The Black Death in Europe (1347-1351)

The Black Death was one of the deadliest pandemics in human history, started in 1347 and peaking in Europe between 1348 and 1350. It is widely thought to have been an outbreak of bubonic plague caused by the bacterium Yersinia pestis, but this view has recently been challenged. Usually thought to have started in Central Asia, it had reached the Crimea by 1346. From there, probably carried by fleas residing on the black rats that were regular passengers on merchant ships, it spread throughout the Mediterranean and Europe.

The Black Death is estimated to have killed 30% to 60% of Europe’s population, reducing the world’s population from an estimated 450 million to between 350 and 375 million in 1400. This has been seen as creating a series of religious, social and economic upheavals which had profound effects on the course of European history. It took 150 years for Europe’s population to recover. The plague returned at various times, resulting in a larger number of deaths, until it left Europe in the 19th century.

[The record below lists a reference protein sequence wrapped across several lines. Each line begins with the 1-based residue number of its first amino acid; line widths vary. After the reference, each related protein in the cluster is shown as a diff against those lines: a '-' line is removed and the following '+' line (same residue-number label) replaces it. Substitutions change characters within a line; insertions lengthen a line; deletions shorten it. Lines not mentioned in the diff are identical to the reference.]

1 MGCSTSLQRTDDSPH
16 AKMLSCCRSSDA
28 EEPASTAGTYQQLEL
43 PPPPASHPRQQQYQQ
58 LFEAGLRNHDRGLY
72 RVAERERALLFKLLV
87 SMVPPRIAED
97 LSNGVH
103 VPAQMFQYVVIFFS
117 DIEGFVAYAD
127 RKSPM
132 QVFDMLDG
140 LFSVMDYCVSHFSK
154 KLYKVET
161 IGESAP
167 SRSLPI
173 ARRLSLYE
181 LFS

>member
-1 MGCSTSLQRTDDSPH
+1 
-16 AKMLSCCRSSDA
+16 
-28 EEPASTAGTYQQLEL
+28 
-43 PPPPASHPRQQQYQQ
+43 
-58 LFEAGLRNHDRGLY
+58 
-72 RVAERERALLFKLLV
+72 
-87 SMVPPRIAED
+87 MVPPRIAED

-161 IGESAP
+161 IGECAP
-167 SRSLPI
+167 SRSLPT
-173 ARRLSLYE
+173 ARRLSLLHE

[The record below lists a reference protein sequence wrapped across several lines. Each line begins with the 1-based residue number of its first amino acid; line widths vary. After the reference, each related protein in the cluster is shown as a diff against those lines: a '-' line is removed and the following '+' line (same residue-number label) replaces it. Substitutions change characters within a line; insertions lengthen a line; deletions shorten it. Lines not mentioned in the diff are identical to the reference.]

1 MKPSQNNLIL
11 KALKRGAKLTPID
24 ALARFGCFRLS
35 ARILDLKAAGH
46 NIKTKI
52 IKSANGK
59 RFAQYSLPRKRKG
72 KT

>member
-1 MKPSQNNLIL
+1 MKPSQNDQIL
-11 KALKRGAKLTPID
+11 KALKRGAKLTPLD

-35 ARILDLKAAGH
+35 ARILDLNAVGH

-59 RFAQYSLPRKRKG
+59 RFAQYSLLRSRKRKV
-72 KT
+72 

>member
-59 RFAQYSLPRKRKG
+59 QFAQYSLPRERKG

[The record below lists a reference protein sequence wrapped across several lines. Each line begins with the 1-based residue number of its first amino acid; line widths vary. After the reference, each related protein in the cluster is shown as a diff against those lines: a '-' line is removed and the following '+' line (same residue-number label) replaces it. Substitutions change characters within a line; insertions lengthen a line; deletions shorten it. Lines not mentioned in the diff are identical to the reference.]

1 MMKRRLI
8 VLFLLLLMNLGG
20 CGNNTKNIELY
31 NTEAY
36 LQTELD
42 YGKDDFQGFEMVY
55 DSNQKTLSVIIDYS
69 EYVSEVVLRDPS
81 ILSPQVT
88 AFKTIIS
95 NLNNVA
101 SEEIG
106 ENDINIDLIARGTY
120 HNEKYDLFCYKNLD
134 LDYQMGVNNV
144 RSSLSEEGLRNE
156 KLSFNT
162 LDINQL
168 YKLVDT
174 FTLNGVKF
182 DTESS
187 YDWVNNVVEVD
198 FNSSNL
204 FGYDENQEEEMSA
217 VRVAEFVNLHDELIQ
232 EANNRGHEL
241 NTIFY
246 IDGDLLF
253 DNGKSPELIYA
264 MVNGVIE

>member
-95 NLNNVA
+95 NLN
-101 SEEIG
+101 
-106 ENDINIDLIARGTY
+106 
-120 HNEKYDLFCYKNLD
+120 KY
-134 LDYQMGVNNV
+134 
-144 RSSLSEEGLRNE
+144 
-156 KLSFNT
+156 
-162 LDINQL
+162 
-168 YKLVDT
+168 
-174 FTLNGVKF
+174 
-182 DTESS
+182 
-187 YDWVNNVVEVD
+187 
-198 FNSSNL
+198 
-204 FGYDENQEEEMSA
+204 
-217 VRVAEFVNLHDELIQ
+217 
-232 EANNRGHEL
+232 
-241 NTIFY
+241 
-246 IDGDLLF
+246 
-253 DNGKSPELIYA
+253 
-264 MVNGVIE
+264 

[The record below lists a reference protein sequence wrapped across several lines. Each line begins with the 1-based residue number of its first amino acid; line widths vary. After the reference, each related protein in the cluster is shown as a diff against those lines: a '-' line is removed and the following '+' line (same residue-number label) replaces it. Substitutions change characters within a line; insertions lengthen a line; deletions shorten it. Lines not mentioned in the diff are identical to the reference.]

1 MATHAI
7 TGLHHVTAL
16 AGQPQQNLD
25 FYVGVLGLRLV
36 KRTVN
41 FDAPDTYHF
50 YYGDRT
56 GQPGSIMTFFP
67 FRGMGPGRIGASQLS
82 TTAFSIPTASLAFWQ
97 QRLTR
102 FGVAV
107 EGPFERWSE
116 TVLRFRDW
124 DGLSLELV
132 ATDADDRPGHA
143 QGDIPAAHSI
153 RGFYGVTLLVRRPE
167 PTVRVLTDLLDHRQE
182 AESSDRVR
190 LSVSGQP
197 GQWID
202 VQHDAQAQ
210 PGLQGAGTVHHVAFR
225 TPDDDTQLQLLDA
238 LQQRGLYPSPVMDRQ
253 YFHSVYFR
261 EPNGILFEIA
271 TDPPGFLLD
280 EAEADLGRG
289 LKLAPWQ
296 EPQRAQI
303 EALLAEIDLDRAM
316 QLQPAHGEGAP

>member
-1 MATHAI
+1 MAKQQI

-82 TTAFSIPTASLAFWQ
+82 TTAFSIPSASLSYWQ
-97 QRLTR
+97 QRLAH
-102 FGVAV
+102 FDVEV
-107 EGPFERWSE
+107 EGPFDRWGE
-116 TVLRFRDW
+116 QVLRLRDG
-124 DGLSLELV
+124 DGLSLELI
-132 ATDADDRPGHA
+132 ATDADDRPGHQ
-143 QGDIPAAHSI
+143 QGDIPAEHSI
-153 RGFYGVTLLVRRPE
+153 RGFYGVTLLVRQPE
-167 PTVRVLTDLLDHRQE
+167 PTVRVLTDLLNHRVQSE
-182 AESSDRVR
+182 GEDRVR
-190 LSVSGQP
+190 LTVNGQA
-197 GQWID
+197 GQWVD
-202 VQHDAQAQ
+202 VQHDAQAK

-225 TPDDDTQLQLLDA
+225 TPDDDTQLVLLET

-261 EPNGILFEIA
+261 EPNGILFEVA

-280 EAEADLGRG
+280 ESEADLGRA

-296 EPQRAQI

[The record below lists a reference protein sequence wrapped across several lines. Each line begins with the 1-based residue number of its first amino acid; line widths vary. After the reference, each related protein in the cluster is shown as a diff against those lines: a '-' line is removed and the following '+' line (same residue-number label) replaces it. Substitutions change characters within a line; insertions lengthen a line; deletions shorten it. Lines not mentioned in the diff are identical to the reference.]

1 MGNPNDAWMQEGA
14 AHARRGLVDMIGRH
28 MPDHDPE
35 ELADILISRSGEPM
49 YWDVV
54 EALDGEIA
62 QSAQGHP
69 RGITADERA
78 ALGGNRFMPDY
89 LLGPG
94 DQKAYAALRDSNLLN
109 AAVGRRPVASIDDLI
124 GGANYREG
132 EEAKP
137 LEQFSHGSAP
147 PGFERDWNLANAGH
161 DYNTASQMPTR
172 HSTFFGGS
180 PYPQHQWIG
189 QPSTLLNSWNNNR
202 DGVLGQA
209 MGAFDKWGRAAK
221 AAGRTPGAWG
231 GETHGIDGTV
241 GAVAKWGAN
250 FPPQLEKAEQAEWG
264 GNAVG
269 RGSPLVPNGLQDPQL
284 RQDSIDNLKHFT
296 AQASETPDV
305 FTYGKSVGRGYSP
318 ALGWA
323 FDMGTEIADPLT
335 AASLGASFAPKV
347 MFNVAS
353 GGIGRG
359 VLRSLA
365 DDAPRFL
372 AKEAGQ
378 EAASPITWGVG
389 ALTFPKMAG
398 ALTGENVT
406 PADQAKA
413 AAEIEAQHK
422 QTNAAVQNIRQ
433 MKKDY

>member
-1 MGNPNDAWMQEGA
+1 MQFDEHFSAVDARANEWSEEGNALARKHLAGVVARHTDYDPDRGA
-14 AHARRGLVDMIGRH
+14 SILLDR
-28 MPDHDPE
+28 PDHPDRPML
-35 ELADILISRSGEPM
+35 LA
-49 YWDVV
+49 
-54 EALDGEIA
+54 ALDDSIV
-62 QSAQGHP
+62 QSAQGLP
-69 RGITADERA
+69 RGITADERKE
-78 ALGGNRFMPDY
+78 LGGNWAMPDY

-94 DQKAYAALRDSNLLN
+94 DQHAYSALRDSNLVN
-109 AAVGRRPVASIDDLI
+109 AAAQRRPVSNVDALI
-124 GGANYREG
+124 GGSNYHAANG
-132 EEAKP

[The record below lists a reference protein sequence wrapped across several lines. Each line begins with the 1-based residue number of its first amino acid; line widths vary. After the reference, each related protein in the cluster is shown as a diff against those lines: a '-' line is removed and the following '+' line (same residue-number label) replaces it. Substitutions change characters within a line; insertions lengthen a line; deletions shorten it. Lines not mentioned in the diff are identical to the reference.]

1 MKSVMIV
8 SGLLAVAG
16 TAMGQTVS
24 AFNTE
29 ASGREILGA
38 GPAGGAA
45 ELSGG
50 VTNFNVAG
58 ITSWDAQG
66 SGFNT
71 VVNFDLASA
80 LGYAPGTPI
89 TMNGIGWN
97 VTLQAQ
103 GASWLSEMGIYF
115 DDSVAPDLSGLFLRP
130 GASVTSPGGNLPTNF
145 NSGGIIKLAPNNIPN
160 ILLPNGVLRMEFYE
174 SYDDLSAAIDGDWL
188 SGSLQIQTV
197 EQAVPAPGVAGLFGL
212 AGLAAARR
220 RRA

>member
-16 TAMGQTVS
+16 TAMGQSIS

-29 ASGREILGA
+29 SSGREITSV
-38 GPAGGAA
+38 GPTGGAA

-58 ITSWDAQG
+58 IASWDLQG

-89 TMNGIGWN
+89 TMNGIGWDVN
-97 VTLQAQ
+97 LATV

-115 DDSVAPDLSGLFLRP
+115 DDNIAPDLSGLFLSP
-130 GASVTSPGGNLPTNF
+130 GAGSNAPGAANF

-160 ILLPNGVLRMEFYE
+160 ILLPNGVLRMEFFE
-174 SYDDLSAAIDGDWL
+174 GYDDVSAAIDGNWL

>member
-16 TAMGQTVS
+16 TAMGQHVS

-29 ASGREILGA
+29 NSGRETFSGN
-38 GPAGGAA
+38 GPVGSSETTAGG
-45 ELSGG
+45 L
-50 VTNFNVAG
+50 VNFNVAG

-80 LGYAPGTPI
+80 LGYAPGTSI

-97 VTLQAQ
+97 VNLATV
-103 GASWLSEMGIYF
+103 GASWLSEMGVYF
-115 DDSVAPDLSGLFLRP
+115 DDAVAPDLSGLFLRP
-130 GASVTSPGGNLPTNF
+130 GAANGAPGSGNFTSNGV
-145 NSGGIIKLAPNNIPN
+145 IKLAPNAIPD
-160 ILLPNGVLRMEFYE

Signs and symptoms

The three forms of plague brought an array of signs and symptoms to those infected. The septicemic plague is a form of “blood poisoning,” and pneumonic plague is an airborne plague that attacks the lungs before the rest of the body. The classic sign of bubonic plague was the appearance of buboes in the groin, the neck and armpits, which oozed pus and bled. Most victims died within four to seven days after infection.


Figures for the death toll vary widely by area and from source to source as new research and discoveries come to light. It killed an estimated 75–200 million people in the 14th century. According to medieval historian Philip Daileader in 2007:

The trend of recent research is pointing to a figure more like 45% to 50% of the European population dying during a four-year period. There is a fair amount of geographic variation. In Mediterranean Europe, areas such as Italy, the south of France and Spain, where plague ran for about four years consecutively, it was probably closer to 75% to 80% of the population. In Germany and England … it was probably closer to 20%

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